39 And the Lord said unto him, Now do ye Pharisees make clean the outside of the cup and the platter; but your inward part is full of ravening and wickedness.

40 Ye fools, did not he that made that which is without make that which is within also?

41 But rather give alms of such things as ye have; and, behold, all things are clean unto you.

42 But woe unto you, Pharisees! For ye tithe mint and rue and all manner of herbs, and pass over judgment and the love of God: these ought ye to have done, and not to leave the other undone.

43 Woe unto you, Pharisees! for ye love the uppermost seats in the synagogues, and greetings in the markets.

44 Woe unto you, scribes and Pharisees, hypocrites! for ye are as graves which appear not, and the men that walk over them are not aware of them.

We can understand from the two scripture blocks that Jesus Christ does not approve of people who pretend to be righteous but are not righteous in their hearts. The Savior’s words in Matthew 12:34 are “Out of the abundance of the heart the mouth speaketh.” The most important place for us to be our real selves is in our homes. Our children hear our words and see our behaviors. If we speak and behave differently at home than we do in the community, our children will know the difference. We must learn to communicate with honesty and integrity.

When we practice effective communication, we are more able to enjoy the company of other people, share our own thoughts and feelings, and strengthen relationships with love and commitment. Elder Marvin J. Ashton of the Quorum of the Twelve Apostles taught the following about family relationships:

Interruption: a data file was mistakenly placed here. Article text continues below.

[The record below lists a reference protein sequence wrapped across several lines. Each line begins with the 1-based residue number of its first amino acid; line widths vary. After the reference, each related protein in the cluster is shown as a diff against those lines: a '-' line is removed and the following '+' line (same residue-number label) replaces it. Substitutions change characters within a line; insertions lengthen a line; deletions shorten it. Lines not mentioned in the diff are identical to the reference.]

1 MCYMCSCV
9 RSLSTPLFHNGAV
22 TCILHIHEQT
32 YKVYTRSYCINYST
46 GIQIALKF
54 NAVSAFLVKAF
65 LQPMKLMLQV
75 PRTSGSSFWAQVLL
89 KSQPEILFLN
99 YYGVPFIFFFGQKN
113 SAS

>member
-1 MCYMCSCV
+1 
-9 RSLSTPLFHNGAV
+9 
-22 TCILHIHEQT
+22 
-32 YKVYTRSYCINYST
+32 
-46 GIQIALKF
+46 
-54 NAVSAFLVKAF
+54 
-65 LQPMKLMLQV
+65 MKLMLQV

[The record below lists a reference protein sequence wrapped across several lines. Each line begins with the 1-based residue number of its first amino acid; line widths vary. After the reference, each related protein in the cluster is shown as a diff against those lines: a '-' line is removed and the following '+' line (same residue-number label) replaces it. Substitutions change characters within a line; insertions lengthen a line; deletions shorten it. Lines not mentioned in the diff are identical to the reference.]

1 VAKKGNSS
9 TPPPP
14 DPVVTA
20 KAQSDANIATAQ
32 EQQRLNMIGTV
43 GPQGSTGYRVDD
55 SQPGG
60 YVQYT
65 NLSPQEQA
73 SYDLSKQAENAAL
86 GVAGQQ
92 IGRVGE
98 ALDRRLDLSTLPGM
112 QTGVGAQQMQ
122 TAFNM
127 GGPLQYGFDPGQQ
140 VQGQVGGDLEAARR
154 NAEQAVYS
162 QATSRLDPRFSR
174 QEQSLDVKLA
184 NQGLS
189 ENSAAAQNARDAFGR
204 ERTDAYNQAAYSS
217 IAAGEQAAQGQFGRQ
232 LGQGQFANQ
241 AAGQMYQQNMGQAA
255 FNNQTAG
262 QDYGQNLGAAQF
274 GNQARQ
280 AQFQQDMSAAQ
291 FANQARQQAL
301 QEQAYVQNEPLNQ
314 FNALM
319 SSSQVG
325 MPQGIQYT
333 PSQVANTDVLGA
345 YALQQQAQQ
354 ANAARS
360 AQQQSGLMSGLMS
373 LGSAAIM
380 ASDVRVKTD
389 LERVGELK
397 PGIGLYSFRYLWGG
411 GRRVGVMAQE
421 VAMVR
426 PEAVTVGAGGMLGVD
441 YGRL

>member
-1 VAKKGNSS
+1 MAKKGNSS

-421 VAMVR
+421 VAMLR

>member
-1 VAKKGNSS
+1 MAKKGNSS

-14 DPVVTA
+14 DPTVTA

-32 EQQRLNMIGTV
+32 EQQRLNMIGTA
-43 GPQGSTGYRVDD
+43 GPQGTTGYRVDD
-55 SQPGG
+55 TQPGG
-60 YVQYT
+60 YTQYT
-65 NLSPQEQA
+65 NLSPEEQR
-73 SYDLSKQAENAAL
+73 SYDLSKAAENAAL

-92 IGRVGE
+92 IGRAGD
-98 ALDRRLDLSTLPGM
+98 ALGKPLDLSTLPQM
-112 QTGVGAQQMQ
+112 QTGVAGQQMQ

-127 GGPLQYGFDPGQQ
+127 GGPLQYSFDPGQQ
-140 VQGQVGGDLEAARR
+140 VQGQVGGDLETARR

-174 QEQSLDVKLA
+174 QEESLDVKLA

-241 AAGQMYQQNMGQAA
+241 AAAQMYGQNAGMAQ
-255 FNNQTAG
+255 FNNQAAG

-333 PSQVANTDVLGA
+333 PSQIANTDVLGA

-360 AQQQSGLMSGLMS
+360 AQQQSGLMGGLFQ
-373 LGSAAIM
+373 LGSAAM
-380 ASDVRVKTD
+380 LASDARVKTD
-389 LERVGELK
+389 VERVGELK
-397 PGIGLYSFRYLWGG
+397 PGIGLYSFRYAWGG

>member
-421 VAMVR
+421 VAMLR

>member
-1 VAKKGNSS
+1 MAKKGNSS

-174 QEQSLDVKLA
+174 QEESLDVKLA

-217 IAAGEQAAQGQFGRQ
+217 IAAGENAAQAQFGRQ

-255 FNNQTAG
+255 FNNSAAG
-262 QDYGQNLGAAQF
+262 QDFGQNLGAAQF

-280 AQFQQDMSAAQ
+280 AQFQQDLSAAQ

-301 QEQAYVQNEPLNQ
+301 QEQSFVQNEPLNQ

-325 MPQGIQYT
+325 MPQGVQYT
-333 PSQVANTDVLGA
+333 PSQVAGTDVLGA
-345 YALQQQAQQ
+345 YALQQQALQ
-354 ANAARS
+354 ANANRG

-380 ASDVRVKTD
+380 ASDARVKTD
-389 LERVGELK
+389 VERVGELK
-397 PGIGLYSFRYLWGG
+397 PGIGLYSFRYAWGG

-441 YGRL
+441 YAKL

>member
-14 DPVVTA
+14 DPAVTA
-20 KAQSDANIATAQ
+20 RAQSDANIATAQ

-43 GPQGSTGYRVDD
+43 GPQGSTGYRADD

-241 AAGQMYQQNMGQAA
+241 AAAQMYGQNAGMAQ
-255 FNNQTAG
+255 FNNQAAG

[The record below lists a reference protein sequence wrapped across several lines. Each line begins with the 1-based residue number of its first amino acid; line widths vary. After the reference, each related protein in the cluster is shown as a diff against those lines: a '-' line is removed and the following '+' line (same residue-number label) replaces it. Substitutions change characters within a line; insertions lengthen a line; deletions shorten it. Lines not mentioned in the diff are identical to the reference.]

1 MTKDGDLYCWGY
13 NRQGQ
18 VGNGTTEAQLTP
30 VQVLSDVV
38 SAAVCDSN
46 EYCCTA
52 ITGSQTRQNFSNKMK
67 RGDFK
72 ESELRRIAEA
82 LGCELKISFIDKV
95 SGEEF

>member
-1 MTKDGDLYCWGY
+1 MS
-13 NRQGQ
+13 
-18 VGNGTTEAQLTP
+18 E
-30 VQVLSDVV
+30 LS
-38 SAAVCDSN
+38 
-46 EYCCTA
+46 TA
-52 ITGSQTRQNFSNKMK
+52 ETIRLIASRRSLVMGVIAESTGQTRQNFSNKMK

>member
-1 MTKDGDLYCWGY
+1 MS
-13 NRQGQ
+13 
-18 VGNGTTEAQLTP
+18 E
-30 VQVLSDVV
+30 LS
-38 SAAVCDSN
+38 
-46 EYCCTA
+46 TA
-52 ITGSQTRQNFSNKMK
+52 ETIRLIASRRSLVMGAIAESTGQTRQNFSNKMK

To be effective, family communication must be an exchange of feelings and information. Doors of communication will swing open in the home if members will realize time and participation on the part of all are necessary ingredients. In family discussions, differences should not be ignored, but should be weighed and evaluated calmly. One’s point or opinion usually is not as important as a healthy, continuing relationship. Courtesy and respect in listening and responding during discussions are basic in proper dialogue. As we learn to participate together in meaningful associations, we are able to convey our thoughts of love, dependence, and interest. When we are inclined to give up in despair in our efforts to communicate because other family members have failed to respond, perhaps we would do well not to give up, but rather to give and take in our conversations. How important it is to know how to disagree with another’s point of view without being disagreeable. How important it is to have discussion periods ahead of decisions. Jones Stephens wrote, “I have learned that the head does not hear anything until the heart has listened, and that what the heart knows today the head will understand tomorrow.” (“Family Communication,” Ensign, May 1976). 

Later in the talk, Elder Ashton taught: “If we would know true love and understanding one for another, we must realize that communication is more than a sharing of words. It is the wise sharing of emotions, feelings, and concerns. It is the sharing of oneself totally. It is the sharing of oneself totally” (Ensign, May 1976, 52).